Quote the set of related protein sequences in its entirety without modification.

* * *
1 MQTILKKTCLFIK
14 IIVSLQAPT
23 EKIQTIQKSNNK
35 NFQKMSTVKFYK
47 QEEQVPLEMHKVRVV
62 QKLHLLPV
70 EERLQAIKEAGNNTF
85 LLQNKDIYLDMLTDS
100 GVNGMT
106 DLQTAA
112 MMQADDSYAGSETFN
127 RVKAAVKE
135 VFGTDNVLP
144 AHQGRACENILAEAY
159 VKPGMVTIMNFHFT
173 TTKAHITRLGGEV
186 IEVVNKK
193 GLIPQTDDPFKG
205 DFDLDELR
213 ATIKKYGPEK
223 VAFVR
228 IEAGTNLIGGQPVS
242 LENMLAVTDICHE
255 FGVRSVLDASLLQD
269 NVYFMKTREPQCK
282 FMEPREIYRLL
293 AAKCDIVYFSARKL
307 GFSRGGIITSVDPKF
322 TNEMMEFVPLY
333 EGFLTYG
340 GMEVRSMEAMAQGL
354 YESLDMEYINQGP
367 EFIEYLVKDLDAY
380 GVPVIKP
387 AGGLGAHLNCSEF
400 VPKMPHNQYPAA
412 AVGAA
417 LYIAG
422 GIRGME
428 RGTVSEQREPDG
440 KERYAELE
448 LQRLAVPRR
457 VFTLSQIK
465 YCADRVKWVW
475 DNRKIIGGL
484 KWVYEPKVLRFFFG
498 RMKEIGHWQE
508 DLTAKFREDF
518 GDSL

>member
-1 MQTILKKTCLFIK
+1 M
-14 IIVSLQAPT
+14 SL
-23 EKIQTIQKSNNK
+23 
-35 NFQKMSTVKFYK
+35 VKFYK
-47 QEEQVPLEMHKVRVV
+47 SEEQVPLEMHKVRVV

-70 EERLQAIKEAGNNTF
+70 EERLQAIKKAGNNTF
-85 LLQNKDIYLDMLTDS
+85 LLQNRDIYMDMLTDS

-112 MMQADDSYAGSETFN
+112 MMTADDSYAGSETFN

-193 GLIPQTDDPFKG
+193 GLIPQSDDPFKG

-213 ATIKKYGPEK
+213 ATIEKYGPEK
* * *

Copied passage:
1 MQTILKKTCLFIK
14 IIVSLQAPT
23 EKIQTIQKSNNK
35 NFQKMSTVKFYK
47 QEEQVPLEMHKVRVV
62 QKLHLLPV
70 EERLQAIKEAGNNTF
85 LLQNKDIYLDMLTDS
100 GVNGMT
106 DLQTAA
112 MMQADDSYAGSETFN
127 RVKAAVKE
135 VFGTDNVLP
144 AHQGRACENILAEAY
159 VKPGMVTIMNFHFT
173 TTKAHITRLGGEV
186 IEVVNKK
193 GLIPQTDDPFKG
205 DFDLDELR
213 ATIKKYGPEK
223 VAFVR
228 IEAGTNLIGGQPVS
242 LENMLAVTDICHE
255 FGVRSVLDASLLQD
269 NVYFMKTREPQCK
282 FMEPREIYRLL
293 AAKCDIVYFSARKL
307 GFSRGGIITSVDPKF
322 TNEMMEFVPLY
333 EGFLTYG
340 GMEVRSMEAMAQGL
354 YESLDMEYINQGP
367 EFIEYLVKDLDAY
380 GVPVIKP
387 AGGLGAHLNCSEF
400 VPKMPHNQYPAA
412 AVGAA
417 LYIAG
422 GIRGME
428 RGTVSEQREPDG
440 KERYAELE
448 LQRLAVPRR
457 VFTLSQIK
465 YCADRVKWVW
475 DNRKIIGGL
484 KWVYEPKVLRFFFG
498 RMKEIGHWQE
508 DLTAKFREDF
518 GDSL

>member
-1 MQTILKKTCLFIK
+1 M
-14 IIVSLQAPT
+14 SL
-23 EKIQTIQKSNNK
+23 
-35 NFQKMSTVKFYK
+35 VKFYK
-47 QEEQVPLEMHKVRVV
+47 SEEQVPLEMHKVRVV

-70 EERLQAIKEAGNNTF
+70 EERLQAIKKAGNNTF
-85 LLQNKDIYLDMLTDS
+85 LLQNRDIYMDMLTDS

-112 MMQADDSYAGSETFN
+112 MMTADDSYAGSETFN

-193 GLIPQTDDPFKG
+193 GLIPQSDDPFKG

-213 ATIKKYGPEK
+213 ATIEKYGPEK